06 Aug Capital 19 Catch-Up
Weekly Index Movement
|Aussie All Ords
If you read the headlines last week you would have seen something like:
“Markets fall on US Credit Downgrade”
But that’s simply not true. Yes, Fitch did downgrade US credit from AAA to AA+, but that is not why stocks fell. The reasons Fitch cited, growing debt now at 118% of GDP and rising interest costs is nothing new. Everyone knew this already and whether Fitch thinks US credit is AAA or AA+ is completely irrelevant. No one cares what they rate it.
You will see a lot of talk about this being unmanagable debt etc. Which is also rubbish. Singapore’s debt to GDP ratio is 131% and Japan’s is 266%. Why isn’t anyone worried about those countries?
No, markets fell simply because the next couple of months is often a weak period and after such a strong run, traders took some profits off the table.
The two big earnings announcements last week were from Apple and Amazon
Apple (AAPL) delivered a slim beat on revenues thanks to services, which were 2% higher than expected to an all-time high; products revenues fell short as iPad, Wearables, and iPhone all missed narrowly. EPS also beat by 5% and operating cashflow topped estimates. Greater China was a bright spot with that geographic segment beating revenue estimates by 8%.
Apple now has over 1 billion users in the recurring revenue services sector. It’s clear how they intend to grow. They will incrementally increase services prices in the app store and add new services over time, such as Apple Pay.
It’s an almost fool proof business model for growth. They have a loyal, some would say fanatic, customer base that they lock into the environment.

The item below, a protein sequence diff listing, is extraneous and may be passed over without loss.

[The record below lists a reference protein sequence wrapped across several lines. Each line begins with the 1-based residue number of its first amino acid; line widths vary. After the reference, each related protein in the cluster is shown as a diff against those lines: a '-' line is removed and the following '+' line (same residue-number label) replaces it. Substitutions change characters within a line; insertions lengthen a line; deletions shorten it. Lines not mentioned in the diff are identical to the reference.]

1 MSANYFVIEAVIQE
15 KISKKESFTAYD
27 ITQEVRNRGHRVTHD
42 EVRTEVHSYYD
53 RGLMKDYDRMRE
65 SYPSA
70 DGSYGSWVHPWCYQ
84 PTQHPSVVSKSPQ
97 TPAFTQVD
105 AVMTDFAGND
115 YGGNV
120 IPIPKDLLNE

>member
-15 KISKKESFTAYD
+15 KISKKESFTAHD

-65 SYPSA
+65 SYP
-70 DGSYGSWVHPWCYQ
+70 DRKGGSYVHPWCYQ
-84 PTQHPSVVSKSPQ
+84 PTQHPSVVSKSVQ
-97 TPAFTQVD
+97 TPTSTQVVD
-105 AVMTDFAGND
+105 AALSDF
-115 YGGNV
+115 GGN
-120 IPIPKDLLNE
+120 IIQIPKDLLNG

Everyone should own this stock.
E-commerce and cloud giant Amazon (AMZN) blew estimates for almost every major metric out of the water: revenues beat by 2%, AWS revenues beat by 2%, operating margins beat by 2.3 percentage points, operating income was 63% above estimates, and sales guide for Q3 was 2% above estimates at the midpoint. Management noted a shift “from cost optimization to new workload deployment” in AWS, while the retail operation noted across the largest 60 US metros “more than half of Prime member orders arrived the same or next day”. Prime Day was also “the biggest ever”.
I’m not as keen on Amazon as I am Apple but with growth numbers like that, it is hard to argue against them.
Back home in the lucky country, the RBA decided to keep rates on hold. Much to mortgage holders relief (me included). They don’t expect inflation to come back to target this year but are afraid of pushing rates too far. They said they might rise again in future but the RBA wants to sit back and watch for now.
BHP CEO Geraldine Slattery gave a speech on why BHP isn’t doing anything with lithium and other “critical minerals”. In short, BHP is a bulk minerals business and lithium and rare earths are not bulk enough. BHP is going to stick with copper, nickel and potash, as well as iron ore and coal, and the lithium cost curve is too flat so they can’t see how they would have an advantage. (A flat cost curve simply means that everyone’s costs are roughly the same – no one gets much of a price or margin advantage).
I do respect a board who can ignore the evil temptations of diversification. BHP is one of my favourite miners.
This week I want to explain why the oil sector is so attractive. Yes Oil is down from $110 to $80 and companies are not making the record profits of last year, but stocks are not following the price of Oil lower. Woodside Energy (WDS) is up 18% in the last year while oil has been falling.